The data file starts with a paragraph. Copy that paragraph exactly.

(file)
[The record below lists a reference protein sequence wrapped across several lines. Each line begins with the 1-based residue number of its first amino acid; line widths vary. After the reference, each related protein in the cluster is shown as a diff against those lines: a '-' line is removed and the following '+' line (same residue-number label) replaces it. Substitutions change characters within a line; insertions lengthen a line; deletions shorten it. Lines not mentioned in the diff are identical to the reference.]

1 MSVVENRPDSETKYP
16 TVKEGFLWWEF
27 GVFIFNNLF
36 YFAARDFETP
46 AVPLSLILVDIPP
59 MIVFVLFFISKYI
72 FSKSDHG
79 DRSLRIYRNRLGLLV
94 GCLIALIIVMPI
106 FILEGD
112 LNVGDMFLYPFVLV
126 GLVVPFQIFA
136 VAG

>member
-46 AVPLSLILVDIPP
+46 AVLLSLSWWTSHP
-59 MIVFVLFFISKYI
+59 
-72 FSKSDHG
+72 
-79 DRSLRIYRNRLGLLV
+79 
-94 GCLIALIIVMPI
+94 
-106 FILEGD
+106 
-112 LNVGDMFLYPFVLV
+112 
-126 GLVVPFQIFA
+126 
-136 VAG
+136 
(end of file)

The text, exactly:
[The record below lists a reference protein sequence wrapped across several lines. Each line begins with the 1-based residue number of its first amino acid; line widths vary. After the reference, each related protein in the cluster is shown as a diff against those lines: a '-' line is removed and the following '+' line (same residue-number label) replaces it. Substitutions change characters within a line; insertions lengthen a line; deletions shorten it. Lines not mentioned in the diff are identical to the reference.]